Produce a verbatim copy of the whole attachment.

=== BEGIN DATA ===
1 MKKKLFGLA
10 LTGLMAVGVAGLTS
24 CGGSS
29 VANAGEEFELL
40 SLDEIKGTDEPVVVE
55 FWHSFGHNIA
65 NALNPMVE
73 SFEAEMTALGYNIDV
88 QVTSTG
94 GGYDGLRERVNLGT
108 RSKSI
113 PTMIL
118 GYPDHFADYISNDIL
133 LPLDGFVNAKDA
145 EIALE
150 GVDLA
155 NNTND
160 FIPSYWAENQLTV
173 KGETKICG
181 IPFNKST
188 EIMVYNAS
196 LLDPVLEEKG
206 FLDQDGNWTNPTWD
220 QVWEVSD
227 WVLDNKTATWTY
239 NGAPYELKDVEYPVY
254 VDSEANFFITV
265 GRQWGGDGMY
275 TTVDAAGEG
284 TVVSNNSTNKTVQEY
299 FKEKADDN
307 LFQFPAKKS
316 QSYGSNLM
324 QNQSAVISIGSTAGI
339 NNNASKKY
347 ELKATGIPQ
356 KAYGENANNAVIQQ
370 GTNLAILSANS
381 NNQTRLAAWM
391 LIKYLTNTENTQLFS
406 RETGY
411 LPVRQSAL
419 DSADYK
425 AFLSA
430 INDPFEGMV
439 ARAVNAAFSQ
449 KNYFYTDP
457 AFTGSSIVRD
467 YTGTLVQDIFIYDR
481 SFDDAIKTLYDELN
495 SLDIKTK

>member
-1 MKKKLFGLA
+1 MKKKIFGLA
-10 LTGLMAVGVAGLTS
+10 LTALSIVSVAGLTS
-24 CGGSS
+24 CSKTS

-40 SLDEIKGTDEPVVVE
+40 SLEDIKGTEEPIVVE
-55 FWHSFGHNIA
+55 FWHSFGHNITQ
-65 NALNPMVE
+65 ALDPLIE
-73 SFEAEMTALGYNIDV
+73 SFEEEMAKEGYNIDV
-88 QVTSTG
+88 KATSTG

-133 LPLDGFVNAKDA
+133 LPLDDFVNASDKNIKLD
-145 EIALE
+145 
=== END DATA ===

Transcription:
1 MKKKLFGLA
10 LTGLMAVGVAGLTS
24 CGGSS
29 VANAGEEFELL
40 SLDEIKGTDEPVVVE
55 FWHSFGHNIA
65 NALNPMVE
73 SFEAEMTALGYNIDV
88 QVTSTG
94 GGYDGLRERVNLGT
108 RSKSI
113 PTMIL
118 GYPDHFADYISNDIL
133 LPLDGFVNAKDA
145 EIALE
150 GVDLA
155 NNTND
160 FIPSYWAENQLTV
173 KGETKICG
181 IPFNKST
188 EIMVYNAS
196 LLDPVLEEKG
206 FLDQDGNWTNPTWD
220 QVWEVSD
227 WVLDNKTATWTY
239 NGAPYELKDVEYPVY
254 VDSEANFFITV
265 GRQWGGDGMY
275 TTVDAAGEG
284 TVVSNNSTNKTVQEY
299 FKEKADDN
307 LFQFPAKKS
316 QSYGSNLM
324 QNQSAVISIGSTAGI
339 NNNASKKY
347 ELKATGIPQ
356 KAYGENANNAVIQQ
370 GTNLAILSANS
381 NNQTRLAAWM
391 LIKYLTNTENTQLFS
406 RETGY
411 LPVRQSAL
419 DSADYK
425 AFLSA
430 INDPFEGMV
439 ARAVNAAFSQ
449 KNYFYTDP
457 AFTGSSIVRD
467 YTGTLVQDIFIYDR
481 SFDDAIKTLYDELN
495 SLDIKTK

>member
-1 MKKKLFGLA
+1 MKKKIFGLA
-10 LTGLMAVGVAGLTS
+10 LTALSIVSVAGLTS
-24 CGGSS
+24 CSKTS

-40 SLDEIKGTDEPVVVE
+40 SLEDIKGTEEPIVVE
-55 FWHSFGHNIA
+55 FWHSFGHNITQ
-65 NALNPMVE
+65 ALDPLIE
-73 SFEAEMTALGYNIDV
+73 SFEEEMAKEGYNIDV
-88 QVTSTG
+88 KATSTG

-133 LPLDGFVNAKDA
+133 LPLDDFVNASDKNIKLD
-145 EIALE
+145 